When last we left the cardigan, I was still mad at it.
Darn you sweater for making me run out of yarn and lose my place in the chart. Oh, and make mistakes, that made me rip out, and back and . . . whatever, I’m mad at you, into the closet you go. I’m seriously considering ripping the whole thing out and making the sweater I originally planned to make, Dirty Martini, but Baby Cocktails.
And then I made the mitts. But, still mad at the cardigan, I was looking to be distracted, and you know, email can do that to you. I received an email from my LYS, suggesting I knit this, Boardwalk by Heidi Kirrmaier, from Wool People 3.
And, I said, thanks LYS, I think I will knit that. Of course, LYS also suggested I go to said store and plunk down big bucks on Brooklyn Tweed’s Loft, but I said no thanks to that. Maybe this is sacrilege, but I hate Loft – I’ve attempted to use it twice, and both times the twist was so weak it broke – again and again. So, instead, I went right back to the fingering weight, Davidson’s yarn that I used for my mitts, and cast on – and one week later, I have this:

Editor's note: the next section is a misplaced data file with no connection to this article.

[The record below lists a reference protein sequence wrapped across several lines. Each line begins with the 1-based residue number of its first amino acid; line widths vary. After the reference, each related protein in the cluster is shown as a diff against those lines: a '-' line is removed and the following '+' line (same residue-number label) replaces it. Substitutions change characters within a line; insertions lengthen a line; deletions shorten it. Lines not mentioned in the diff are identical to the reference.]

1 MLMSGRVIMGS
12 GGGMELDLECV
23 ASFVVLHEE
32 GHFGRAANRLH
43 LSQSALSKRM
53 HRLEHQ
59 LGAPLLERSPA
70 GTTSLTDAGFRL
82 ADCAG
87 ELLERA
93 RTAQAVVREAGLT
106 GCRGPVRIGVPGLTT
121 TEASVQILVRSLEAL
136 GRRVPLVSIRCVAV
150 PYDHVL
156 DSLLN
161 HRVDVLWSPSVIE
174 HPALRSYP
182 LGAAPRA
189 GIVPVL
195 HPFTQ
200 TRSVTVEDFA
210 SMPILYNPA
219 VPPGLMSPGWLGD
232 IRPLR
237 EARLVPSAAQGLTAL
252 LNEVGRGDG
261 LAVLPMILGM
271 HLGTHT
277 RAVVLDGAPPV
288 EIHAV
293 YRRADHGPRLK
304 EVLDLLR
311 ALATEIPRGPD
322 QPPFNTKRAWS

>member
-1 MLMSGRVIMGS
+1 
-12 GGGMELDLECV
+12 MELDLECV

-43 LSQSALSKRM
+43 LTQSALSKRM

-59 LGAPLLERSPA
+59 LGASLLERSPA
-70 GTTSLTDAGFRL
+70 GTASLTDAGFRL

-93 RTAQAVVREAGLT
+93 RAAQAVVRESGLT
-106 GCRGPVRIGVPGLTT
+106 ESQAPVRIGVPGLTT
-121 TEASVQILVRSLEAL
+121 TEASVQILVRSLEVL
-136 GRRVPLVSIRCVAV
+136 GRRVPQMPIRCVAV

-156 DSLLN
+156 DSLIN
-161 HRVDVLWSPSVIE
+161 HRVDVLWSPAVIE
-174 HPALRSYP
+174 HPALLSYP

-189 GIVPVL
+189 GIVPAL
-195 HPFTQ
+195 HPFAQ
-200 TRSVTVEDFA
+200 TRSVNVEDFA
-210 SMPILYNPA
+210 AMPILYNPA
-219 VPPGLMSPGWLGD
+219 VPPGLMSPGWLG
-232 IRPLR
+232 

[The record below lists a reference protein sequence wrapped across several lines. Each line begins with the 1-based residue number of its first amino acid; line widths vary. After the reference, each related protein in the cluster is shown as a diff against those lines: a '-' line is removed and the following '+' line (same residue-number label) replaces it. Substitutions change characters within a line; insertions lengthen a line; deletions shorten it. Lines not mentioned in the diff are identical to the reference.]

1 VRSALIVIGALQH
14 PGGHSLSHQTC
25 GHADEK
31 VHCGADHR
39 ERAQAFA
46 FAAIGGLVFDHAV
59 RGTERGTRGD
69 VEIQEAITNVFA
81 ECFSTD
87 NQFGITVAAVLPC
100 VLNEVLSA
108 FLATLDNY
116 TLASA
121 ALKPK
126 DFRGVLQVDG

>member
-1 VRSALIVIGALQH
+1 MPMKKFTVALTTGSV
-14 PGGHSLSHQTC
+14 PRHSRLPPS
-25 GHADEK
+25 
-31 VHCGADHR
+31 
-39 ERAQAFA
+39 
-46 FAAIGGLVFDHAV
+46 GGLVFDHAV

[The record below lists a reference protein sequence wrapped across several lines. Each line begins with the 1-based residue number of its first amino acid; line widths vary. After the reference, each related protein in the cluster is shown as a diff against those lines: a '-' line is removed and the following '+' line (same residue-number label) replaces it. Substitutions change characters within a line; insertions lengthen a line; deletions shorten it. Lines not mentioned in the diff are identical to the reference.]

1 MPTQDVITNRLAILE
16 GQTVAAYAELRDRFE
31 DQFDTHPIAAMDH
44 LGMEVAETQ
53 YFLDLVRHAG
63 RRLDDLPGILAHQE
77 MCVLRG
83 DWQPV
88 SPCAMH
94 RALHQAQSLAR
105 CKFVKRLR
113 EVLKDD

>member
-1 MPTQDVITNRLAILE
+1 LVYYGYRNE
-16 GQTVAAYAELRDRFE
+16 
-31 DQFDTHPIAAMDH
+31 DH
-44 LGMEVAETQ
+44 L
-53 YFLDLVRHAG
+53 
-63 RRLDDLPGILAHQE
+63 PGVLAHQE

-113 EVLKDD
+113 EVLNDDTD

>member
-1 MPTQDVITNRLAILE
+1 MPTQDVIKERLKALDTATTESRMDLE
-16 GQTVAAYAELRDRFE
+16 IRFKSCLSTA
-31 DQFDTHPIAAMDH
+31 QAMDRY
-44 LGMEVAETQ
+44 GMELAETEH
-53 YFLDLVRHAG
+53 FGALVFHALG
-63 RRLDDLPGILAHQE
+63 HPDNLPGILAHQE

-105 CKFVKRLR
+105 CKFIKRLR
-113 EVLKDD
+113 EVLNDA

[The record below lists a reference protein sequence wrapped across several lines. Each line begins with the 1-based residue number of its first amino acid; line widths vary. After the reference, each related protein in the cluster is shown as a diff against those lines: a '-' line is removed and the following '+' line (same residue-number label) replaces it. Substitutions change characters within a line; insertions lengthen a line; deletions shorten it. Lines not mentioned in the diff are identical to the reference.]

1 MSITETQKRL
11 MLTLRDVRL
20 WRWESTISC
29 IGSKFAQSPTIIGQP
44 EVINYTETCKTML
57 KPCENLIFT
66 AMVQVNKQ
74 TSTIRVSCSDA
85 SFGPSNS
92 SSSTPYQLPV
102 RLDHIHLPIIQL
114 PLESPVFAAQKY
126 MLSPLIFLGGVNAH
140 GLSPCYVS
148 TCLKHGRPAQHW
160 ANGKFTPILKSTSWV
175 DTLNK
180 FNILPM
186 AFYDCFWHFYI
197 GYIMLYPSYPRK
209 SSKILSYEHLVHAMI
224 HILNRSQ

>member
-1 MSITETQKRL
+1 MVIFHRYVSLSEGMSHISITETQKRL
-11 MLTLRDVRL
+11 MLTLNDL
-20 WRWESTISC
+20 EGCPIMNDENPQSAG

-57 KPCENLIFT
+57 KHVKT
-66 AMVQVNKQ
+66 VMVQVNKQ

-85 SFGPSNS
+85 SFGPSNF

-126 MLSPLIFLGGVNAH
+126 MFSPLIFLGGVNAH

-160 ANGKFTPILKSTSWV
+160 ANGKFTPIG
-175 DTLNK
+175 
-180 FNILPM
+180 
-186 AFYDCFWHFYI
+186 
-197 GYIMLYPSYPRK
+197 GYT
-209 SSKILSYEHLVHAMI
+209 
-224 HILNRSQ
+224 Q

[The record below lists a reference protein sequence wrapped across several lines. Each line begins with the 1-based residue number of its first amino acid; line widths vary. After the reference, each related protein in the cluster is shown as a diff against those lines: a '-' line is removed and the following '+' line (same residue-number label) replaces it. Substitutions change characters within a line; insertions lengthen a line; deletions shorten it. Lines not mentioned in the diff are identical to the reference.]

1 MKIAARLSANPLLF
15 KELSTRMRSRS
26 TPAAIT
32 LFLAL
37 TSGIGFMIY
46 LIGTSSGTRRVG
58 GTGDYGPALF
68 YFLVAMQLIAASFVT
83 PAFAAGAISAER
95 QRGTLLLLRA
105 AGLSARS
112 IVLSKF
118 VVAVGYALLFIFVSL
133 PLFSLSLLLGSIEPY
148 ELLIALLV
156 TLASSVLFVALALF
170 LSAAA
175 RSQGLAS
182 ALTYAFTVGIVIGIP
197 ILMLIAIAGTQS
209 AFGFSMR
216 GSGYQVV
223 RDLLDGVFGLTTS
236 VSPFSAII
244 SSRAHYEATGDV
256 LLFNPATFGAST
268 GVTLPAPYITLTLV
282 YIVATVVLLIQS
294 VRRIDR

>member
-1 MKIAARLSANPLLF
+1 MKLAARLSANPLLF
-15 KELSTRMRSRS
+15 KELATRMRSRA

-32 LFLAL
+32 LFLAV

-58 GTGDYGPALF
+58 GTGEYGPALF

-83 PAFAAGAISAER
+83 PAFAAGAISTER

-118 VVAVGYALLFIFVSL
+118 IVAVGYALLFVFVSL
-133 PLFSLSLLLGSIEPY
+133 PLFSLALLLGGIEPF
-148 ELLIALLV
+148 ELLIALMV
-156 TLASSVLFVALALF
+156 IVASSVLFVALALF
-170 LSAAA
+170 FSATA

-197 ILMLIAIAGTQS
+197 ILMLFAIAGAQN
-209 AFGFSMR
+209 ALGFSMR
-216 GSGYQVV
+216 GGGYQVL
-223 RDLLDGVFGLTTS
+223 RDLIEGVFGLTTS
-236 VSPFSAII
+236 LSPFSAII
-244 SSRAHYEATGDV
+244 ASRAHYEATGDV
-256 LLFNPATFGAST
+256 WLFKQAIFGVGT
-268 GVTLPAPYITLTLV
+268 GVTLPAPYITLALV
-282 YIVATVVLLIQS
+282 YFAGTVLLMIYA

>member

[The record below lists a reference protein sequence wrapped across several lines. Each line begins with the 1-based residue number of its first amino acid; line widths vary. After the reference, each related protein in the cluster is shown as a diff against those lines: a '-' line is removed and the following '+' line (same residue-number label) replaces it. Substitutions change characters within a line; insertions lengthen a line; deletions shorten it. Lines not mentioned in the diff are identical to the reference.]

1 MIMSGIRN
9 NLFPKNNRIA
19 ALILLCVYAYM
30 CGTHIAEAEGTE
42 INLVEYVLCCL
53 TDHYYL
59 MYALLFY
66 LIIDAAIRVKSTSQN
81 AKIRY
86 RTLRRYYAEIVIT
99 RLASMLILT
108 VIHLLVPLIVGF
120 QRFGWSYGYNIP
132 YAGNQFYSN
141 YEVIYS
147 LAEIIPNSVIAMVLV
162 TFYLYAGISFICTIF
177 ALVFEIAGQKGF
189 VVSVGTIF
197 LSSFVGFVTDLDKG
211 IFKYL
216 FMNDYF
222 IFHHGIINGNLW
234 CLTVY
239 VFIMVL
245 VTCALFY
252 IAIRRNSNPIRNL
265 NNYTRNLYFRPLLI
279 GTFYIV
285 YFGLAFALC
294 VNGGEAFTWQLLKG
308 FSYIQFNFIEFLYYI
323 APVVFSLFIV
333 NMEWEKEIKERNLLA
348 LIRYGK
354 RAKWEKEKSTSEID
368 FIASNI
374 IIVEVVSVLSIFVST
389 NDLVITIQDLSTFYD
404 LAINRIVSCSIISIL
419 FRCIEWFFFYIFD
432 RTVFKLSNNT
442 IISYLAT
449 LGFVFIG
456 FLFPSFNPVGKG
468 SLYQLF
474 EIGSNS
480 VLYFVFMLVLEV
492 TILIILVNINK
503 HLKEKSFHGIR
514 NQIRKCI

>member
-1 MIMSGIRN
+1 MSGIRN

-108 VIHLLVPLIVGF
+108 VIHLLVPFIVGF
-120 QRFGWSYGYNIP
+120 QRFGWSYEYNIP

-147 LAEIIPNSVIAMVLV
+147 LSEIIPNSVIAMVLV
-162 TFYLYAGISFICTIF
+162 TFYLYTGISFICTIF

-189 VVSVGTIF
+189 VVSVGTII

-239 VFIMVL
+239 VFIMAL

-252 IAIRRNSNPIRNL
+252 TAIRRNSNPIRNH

I just love those little cap sleeves. The true color is a bit more purple than above, but I’m in my office, and I’m not going to get a shot of the true color. I just have to finish up the mitered neck placate and block it up, and it’ll be done! And, we finally have the perfect weather for it.
On the reading front, I just finished Bill Clegg’s Did You Ever Have a Family?
When this book was long listed for the National Book Award and the Man Booker Prize last year I poo poo’d it – why on earth would I ever want to read something so incredibly depressing? The premise is that a woman loses her family in a house fire on the eve of her daughter’s wedding. Not a spoiler – it’s the springboard for this really lovely meditation on what it means to have a family, about love, and loyalty, choices, and legacy. It’s about forgiveness and connections, compassion and humanity. I really enjoyed it; it’s not often a novel can move me to tears, but this one did, and in a wholly genuine way, unlike last year’s other manipulative tearjerker, A Little Life.
And now, I’m reading Bruce Springsteen’s “heart-stopping, pants-dropping, race-riot-creating, oddball-hating, soul-shaking, love and fear making, heartbreaking” autobiography, and so far, which is not so far, just a couple of chapters, it’s just like going to one of his concerts – he brings you into his stories, mesmerizes you, and leaves you wanting more. Some sentences read like pure poetry, others kind of go clankety clank, but it’s all very real, just like he is.
So, that’s it for this week! Knit on and knit well, my friends!